President Barack Obama hailed the ruling as a “victory for the American people,” taking credit for the individual mandate he once opposed, asserting that health coverage for millions is now more stable.
If the U.S. Supreme Court overturns the federal health care law, tens of millions of Americans could lose all, or part of their new insurance coverage. But 535 members of Congress won’t feel a thing.
President Obama looked startled when a Congressman shouted “You lie!” after he said no illegal immigrants are covered in the new health care law.
Republicans are united against the individual mandate. They call it “socialism” and an unconstitutional “government takeover”. But the central pillar of President Obama’s health care law came from “America’s most-respected conservative thinkers.” It’s TRUE.
Voters in North Dakota get a chance Tuesday to do something no state has ever done before: Not just lower property taxes, but abolish them. It’s a bold move, but critics say it will throw the state into chaos.
Minnesota lawmakers earn about $30,000 a year, and they haven’t had a pay hike since 1989. However, they’re able to raise their own salaries by taking daily expense payments called “per diem,” which is a kind of back-door pay hike out of public view.
The truth: Insurance companies operating in Minnesota are required by law to cover at least 28 separate benefits, eight types of patients and 13 different health care professions. That’s the sixth highest number of mandates in the country.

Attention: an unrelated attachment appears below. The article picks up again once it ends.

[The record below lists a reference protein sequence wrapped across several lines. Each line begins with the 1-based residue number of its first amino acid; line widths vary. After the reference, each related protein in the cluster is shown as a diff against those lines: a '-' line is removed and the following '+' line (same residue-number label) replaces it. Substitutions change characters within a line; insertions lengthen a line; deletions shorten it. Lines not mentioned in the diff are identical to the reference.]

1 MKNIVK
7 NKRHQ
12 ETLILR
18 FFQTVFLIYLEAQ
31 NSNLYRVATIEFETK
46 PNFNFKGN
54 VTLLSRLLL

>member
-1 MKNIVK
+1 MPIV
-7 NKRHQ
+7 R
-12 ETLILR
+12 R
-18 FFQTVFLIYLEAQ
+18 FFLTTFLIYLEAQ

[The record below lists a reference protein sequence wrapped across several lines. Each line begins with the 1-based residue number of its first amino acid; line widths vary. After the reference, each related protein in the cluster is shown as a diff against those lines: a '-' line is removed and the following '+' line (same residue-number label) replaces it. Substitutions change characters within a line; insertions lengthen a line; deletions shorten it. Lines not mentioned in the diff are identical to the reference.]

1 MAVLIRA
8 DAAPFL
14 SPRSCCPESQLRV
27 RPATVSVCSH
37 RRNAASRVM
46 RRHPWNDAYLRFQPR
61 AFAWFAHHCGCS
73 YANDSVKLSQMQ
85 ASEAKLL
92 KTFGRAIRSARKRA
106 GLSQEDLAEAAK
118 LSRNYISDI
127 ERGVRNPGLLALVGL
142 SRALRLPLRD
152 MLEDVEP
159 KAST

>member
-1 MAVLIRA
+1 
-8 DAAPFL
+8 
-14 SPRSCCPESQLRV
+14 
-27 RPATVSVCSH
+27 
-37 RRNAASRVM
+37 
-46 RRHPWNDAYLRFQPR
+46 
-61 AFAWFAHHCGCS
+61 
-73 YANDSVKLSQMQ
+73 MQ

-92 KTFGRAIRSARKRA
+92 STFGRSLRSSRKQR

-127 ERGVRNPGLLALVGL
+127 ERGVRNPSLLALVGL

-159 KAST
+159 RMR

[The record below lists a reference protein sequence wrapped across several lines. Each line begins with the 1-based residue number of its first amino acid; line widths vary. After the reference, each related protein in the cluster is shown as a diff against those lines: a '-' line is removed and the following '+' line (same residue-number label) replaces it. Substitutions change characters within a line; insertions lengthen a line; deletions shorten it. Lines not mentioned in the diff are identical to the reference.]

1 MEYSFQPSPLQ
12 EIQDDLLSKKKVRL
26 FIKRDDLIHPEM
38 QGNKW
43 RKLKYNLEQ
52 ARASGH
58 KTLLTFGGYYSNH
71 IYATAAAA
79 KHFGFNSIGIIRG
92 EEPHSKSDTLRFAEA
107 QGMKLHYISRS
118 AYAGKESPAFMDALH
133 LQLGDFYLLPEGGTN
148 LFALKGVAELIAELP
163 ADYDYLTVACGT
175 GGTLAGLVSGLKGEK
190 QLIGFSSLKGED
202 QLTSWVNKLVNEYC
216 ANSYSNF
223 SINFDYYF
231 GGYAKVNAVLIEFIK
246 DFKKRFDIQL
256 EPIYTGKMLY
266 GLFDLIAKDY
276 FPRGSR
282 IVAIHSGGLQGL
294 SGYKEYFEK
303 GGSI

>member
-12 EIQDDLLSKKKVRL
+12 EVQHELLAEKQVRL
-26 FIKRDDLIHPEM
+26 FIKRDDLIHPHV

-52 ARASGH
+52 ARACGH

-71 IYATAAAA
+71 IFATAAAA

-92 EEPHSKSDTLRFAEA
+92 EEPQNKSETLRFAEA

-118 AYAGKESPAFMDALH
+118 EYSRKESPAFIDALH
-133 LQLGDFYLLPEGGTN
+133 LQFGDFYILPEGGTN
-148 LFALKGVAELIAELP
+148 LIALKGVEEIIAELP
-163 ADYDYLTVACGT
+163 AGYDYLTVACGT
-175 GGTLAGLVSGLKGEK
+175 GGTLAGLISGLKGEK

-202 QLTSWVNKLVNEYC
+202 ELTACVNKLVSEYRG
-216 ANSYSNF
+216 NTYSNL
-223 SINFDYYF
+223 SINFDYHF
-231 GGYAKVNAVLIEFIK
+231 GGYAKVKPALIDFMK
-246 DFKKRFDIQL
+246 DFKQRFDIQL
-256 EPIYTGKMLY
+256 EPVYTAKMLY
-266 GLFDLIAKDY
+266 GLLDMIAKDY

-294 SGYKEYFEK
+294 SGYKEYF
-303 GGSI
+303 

Stadium supporters promise a windfall from electronic pull tabs and bingo, but there’s not a lot of evidence to support that.
Minnesota Governor Mark Dayton hasn’t said whether he will sign or veto a controversial bill expanding the rights of gun owners to shoot in self-defense.
Twenty-four hours after the Minnesota Senate rejected Ellen Anderson as the Governor’s appointee to the Public Utilities Commission, she has accepted a job as a senior advisor to Dayton on energy and environmental issues.
The Minnesota Vikings stadium issue is a game of time clocks, countdowns and deadlines. One date is quietly coming up that lawmakers are starting to watch: The date the Vikings can notify the NFL they’re leaving.
Consider this: The Minnesota Vikings say they’re at the bottom of the NFL in revenue. The cost of a stadium is going up, and their 30-year Metrodome lease will expire. But the year is 2002.
The Minnesota Vikings continue their stadium drive at the State Capitol, telling skeptical lawmakers they’ll contribute more money to the stadium effort than almost any other team in NFL history.
The state legislature resumes hearings on a new Minnesota Vikings stadium just as the Vikes ramp up an ad campaign that claims construction alone could bring thousands of jobs.
Got your property tax bill yet? Get ready for some sticker shock.